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SUPREME COURT DOCKET REPORT


 

2000 Term, Number 2 / October 10, 2000


Today the Supreme Court granted certiorari in nine cases, three of which are of potential interest to the business community. Amicus briefs in support of the petitioners are due on Friday, November 24, 2000, and amicus briefs in support of the respondents are due on Tuesday, December 26, 2000. In addition, the Court has invited the Solicitor General to express the views of the United States in two cases of interest to the business community. Any questions about these cases should be directed to Donald Falk (202-263-3245), Eileen Penner (202-263-3242), or Miriam Nemetz (202-263-3253) in our Washington office.

1. Constitutional Challenges to Punitive Damages Awards — Standard of Review. The Supreme Court granted certiorari in Cooper Industries, Inc. v. Leatherman Tool Group, Inc., No. 99-2035, to determine the standard of review applicable to a trial court's determination that a punitive damages award is not unconstitutionally excessive. 
Leatherman Tool Group and Cooper Industries are competing hand tool manufacturers. In the early 1980s, Leatherman introduced the Pocket Survival Tool ("PST"), a multi-function hand tool that now dominates the market for such products. In 1996, Cooper developed a multi-function hand tool similar to the PST. Cooper marketed its tool, named the Toolzall, using photographs of a modified PST. Leatherman sued Cooper in federal district court, alleging trade dress infringement under the Lanham Act and common law claims for unfair competition, false advertising, and "passing off." Cooper voluntarily removed the original Toolzall from the market and stipulated to a preliminary injunction prohibiting its use of pictures of the PST in marketing the Toolzall. Thereafter, the district court preliminarily enjoined Cooper from marketing the original Toolzall in the United States.

A jury concluded that the Toolzall had infringed Leatherman's trade dress, but found that this infringement caused no damage to Leatherman. The jury also found in favor of Leatherman on its common law claims and awarded $50,000 in compensatory damages and $4.5 million in punitive damages. In post-trial motions, Cooper argued that the punitive damages were unconstitutionally excessive. The trial court refused to reduce the award, finding it to be "fairly proportional given both the nature of the conduct, evidence of intentional use of the modified [PST], and the size of an award necessary to deter future similar conduct given defendant's size and assets."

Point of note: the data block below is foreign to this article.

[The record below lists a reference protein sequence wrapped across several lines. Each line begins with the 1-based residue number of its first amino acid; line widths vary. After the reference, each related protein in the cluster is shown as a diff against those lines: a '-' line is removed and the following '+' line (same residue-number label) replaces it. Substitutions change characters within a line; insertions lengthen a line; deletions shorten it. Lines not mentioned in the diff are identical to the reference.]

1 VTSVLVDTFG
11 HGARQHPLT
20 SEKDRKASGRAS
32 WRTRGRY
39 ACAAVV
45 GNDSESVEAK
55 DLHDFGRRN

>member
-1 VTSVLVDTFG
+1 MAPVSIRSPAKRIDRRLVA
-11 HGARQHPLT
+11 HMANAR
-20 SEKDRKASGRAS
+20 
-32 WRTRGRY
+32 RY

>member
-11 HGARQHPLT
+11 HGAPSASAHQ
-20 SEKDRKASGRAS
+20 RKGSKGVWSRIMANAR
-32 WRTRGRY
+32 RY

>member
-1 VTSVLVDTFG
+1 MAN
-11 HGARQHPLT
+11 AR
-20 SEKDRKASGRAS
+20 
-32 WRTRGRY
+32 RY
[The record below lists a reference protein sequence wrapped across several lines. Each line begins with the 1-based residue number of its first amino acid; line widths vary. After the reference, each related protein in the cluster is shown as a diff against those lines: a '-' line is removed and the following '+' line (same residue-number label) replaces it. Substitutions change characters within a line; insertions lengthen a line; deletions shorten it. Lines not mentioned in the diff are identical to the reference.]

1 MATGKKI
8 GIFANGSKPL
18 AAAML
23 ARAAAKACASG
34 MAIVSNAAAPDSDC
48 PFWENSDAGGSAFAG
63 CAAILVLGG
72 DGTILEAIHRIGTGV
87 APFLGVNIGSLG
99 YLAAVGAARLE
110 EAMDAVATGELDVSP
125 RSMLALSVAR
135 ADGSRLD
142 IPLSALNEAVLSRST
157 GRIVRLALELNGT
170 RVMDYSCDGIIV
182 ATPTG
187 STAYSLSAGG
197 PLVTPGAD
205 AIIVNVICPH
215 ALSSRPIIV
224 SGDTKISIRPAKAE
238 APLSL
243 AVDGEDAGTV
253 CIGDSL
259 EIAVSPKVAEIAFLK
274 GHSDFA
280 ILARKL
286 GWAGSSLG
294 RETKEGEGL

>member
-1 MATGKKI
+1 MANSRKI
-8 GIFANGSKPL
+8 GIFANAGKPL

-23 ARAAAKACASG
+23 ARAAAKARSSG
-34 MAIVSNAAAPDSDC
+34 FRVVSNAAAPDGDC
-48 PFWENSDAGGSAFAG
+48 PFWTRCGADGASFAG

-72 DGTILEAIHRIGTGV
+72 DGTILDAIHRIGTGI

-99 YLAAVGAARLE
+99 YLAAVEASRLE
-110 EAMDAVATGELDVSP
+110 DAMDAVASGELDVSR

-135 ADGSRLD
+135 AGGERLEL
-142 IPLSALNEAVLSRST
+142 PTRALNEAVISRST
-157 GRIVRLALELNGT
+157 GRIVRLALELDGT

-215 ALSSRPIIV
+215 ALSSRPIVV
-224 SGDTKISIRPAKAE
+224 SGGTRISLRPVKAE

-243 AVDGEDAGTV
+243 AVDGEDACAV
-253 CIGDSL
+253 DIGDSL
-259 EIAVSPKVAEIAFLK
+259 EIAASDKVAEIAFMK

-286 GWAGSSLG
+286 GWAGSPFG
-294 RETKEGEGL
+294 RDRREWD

The Ninth Circuit reversed the judgment against Cooper on the Lanham Act claim, ruling that the overall appearance of the PST was not protectable trade dress. 199 F.3d 1009 (1999). In a separate, unpublished opinion, however, the court of appeals affirmed the award of punitive damages on Leatherman's common law claims. 1999 WL 1216844. The court of appeals noted that this was a "very unusual passing off case" because customers would not have been deceived by the photographs at issue. Id. at *2. It nonetheless concluded that Cooper had engaged in "literal passing off," and that this "gave Cooper an unfair advantage by allowing it to use the sweat of Leatherman's efforts to obtain a ‘mock-up' [of the Toolzall] more cheaply, easily, and quickly." Ibid. The court also found that "there was evidence that Cooper did not act promptly" to remedy its improper use of the PST photographs. Ibid. Ruling that the district court's findings concerning the proportionality of the punitive damages award were thus "supported by the evidence" (id. at *1), the Ninth Circuit held that the lower court "did not abuse its discretion in declining to reduce the amount of punitive damages" (id. at *2).

There is a conflict among the circuits concerning the proper standard of review of district court determinations concerning the constitutionality of a punitive damages award. Like the Ninth Circuit, the Seventh and the Second Circuits apply a deferential "abuse of discretion" standard in reviewing a district court's excessiveness determination. See Shea v. Galaxie Lumber & Constr. Co., 152 F.3d 729, 736 (7th Cir. 1998); Lee v. Edwards, 101 F.3d 805, 808 (2d Cir. 1996). By contrast, the Third, Eighth, Tenth, and Eleventh Circuits review such determinations de novo. See United Phosporous, Ltd. v. Midland Fumigant, Inc., 205 F.3d 1219, 1229 (10th Cir. 2000); Inter Med. Supplies, Ltd. v. EBI Med. Sys., Inc., 181 F.3d 446, 467-470 (3d Cir. 1999), cert. denied (see modification) , 120 S. Ct. 791 (2000); United States v. Bid D Enters., Inc., 184 F.3d 924, 932-933 (8th Cir. 1999), cert. denied, 120 S. Ct. 1419 (2000); Johansen v. Combustion Eng'g, Inc., 170 F.3d 1320, 1334 (11th Cir.), cert. denied, 120 S. Ct. 329 (1999).